> How do I generate a site on request?


    use the server side language of your choice.

    > That is server-based isn´t it?


    yes

    > If it is server-based may-be that this is not the best solution for me.


    server side is the only way to do it

    --
    brucie a. blackford. 28/July/2003 07:13:20 am kilo.
    http://loser.brucies.com/
     
    brucie, Jul 27, 2003
    #7
  8. Luigi Donatello Asero

    brucie Guest

    In post <IkQUa.21838$>
    Luigi Donatello Asero said...

    >> the only browser on the win platform that support XHTML are those that
    >> use the gecko engine, mainly mozilla and NS. all others only support
    >> HTML so i'm not sure why you're using XHTML in the first place.


    > As far as I understood the contents of
    > http://www.w3.org/2000/12/xhtml-basic-testimonial
    > the use of XHTML Basic would let a site compatible with some mobile
    > devices, would it not?


    the point i'm trying to make is that there are thousands upon
    thousands of different mobile devices and you don't know what language
    they support until the device makes a request from your server and
    says what it supports. you then return the language it supports. you
    cant just throw a site together with the language of your choice and
    hope the device will support it. there are just waay too many
    different mobile devices to do that.

    > Do you mean that Mozilla and NS are the only browsers which support all
    > kinds of XHTML?


    no. on the win platform gecko browsers are the only browsers that
    support XHTML period. those browsers are the only ones you should be
    sending XHTML to. all others you should be sending them HTML or using
    the "HTML compatibility guidelines" so you can send XHTML to HTML user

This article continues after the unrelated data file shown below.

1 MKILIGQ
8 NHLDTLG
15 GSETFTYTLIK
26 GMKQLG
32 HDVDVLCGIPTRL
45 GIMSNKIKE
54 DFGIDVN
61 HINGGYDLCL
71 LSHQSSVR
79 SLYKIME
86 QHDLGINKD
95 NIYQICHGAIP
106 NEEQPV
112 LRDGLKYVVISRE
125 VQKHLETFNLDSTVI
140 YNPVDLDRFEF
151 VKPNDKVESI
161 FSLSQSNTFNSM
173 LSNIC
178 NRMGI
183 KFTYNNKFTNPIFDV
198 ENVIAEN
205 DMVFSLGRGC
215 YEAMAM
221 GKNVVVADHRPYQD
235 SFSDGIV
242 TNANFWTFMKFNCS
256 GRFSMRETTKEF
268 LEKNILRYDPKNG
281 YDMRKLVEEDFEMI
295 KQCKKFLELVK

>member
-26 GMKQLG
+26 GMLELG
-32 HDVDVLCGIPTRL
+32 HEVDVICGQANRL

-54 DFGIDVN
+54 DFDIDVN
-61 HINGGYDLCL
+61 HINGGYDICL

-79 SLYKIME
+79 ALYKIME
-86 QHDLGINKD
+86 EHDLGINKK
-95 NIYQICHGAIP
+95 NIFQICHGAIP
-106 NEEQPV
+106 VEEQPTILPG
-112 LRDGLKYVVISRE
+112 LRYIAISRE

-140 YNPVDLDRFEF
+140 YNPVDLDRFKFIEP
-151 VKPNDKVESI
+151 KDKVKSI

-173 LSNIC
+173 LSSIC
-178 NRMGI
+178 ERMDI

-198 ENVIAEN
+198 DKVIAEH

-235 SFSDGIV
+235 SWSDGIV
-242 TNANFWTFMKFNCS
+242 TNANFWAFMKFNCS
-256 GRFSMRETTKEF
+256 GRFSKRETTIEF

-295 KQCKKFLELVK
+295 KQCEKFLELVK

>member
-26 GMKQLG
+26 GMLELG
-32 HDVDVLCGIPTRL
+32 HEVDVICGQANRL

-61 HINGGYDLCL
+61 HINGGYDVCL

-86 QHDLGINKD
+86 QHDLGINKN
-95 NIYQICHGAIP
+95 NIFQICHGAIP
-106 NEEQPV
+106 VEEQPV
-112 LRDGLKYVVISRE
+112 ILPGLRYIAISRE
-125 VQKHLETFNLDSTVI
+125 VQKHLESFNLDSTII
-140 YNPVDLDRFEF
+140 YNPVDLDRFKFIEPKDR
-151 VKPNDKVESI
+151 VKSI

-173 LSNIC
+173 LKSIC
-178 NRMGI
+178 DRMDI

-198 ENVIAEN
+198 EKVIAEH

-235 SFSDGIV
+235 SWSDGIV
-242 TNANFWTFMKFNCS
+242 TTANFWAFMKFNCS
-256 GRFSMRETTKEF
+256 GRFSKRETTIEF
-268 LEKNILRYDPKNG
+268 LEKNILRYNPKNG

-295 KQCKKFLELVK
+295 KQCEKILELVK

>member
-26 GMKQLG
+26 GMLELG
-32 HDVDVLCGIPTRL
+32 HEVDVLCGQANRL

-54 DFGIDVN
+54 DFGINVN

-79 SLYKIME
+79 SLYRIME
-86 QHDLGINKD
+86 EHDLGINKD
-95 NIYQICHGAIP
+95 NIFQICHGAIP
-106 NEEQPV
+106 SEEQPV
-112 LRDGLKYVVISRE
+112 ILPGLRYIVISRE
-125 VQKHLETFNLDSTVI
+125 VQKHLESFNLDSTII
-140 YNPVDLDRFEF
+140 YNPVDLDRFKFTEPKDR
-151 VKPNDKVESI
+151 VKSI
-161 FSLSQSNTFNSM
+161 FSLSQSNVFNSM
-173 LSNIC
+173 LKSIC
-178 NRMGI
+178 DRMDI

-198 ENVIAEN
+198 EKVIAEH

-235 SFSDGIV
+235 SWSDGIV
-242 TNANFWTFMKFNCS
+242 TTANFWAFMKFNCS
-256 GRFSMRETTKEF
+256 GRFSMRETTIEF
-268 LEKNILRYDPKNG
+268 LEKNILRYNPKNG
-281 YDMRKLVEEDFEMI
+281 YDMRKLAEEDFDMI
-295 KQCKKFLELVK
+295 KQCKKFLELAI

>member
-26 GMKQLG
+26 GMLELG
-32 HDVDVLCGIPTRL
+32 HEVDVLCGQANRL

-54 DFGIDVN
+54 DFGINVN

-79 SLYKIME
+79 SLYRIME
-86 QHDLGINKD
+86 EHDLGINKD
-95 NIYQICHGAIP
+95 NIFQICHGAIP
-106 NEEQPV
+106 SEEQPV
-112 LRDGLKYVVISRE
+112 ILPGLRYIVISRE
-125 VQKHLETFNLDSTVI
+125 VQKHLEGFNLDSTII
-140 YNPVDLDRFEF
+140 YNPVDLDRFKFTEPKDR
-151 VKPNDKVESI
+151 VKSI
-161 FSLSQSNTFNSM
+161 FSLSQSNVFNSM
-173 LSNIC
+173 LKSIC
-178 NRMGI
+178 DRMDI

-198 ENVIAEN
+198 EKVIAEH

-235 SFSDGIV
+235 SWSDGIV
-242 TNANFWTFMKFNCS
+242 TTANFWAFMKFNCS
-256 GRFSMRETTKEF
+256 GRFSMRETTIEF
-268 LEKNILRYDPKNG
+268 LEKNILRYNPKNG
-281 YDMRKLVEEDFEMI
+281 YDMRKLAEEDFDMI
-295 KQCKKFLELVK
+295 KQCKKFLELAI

agents but if you do that then its not really XHTML and user agents do
    not process it as XML.

    > But HTML 4.01 transitional is compatible with a larger number of browsers
    > than HTML 4.01 Strict, isn´t it?


    no, more likely the other way around. the strict DTD "excludes the
    presentation attributes and elements that W3C expects to phase out as
    support for style sheets matures." so there is a greater chance of a
    user agent supporting the strict DTD than a transitional DTD with all
    the extra elements and attributes it contains.

    --
    brucie a. blackford. 28/July/2003 07:23:16 am kilo.
    http://loser.brucies.com/
     
    brucie, Jul 27, 2003
    #8
  9. Luigi Donatello Asero

    brucie Guest

    In post <Hq_Ua.17847$>
    Luigi Donatello Asero said...

    >> no. on the win platform gecko browsers are the only browsers that
    >> support XHTML period. those browsers are the only ones you should be
    >> sending XHTML to. all others you should be sending them HTML or using
    >> the "HTML compatibility guidelines" so you can send XHTML to HTML user
    >> agents but if you do that then its not really XHTML and user agents do
    >> not process it as XML.


    > If I understand you properly, you mean for example that the site
    > www.scaiecat-spa-gigi.com/it/traduzioni.html
    > is processed by Internet Explorer as HTML even if it validates as XHTML 1.0
    > Strict.


    all user agents are processing it as HTML because you are sending it
    as HTML, it is not really XHTML. your page is HTML pretending to be
    XHTML pretending to be HTML.

    it would make much more sense to send HTML to HTML supporting user
    agents and only send XHTML to XHTML supporting user agents.

    --
    brucie a. blackford. 28/July/2003 10:59:43 am kilo.
    http://loser.brucies.com/
     
    brucie, Jul 28, 2003
    #9
  10. "brucie" <> skrev i meddelandet
    news:...
    > In post <Hq_Ua.17847$>
    > Luigi Donatello Asero said...
    >
    > >> no. on the win platform gecko browsers are the only browsers that
    > >> support XHTML period. those browsers are the only ones you should be
    > >> sending XHTML to. all others you should be sending them HTML or using
    > >> the "HTML compatibility guidelines" so you can send XHTML to HTML user
    > >> agents but if you do that then its not really XHTML and user agents do
    > >> not process it as XML.

    >
    > > If I understand you properly, you mean for example that the site
    > > www.scaiecat-spa-gigi.com/it/traduzioni.html
    > > is processed by Internet Explorer as HTML even if it validates as XHTML

    1.0
    > > Strict.

    >
    > all user agents are processing it as HTML because you are sending it
    > as HTML, it is not really XHTML. your page is HTML pretending to be